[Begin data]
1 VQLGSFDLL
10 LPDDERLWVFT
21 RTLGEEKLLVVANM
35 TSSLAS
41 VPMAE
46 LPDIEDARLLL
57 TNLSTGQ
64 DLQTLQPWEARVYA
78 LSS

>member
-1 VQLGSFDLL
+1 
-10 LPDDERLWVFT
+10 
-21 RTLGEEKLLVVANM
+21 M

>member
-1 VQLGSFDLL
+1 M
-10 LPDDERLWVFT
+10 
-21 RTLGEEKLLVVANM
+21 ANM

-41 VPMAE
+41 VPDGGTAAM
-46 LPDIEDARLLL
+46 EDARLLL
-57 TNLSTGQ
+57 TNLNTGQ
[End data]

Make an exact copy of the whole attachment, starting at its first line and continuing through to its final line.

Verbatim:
1 VQLGSFDLL
10 LPDDERLWVFT
21 RTLGEEKLLVVANM
35 TSSLAS
41 VPMAE
46 LPDIEDARLLL
57 TNLSTGQ
64 DLQTLQPWEARVYA
78 LSS

>member
-1 VQLGSFDLL
+1 
-10 LPDDERLWVFT
+10 
-21 RTLGEEKLLVVANM
+21 M

>member
-1 VQLGSFDLL
+1 M
-10 LPDDERLWVFT
+10 
-21 RTLGEEKLLVVANM
+21 ANM

-41 VPMAE
+41 VPDGGTAAM
-46 LPDIEDARLLL
+46 EDARLLL
-57 TNLSTGQ
+57 TNLNTGQ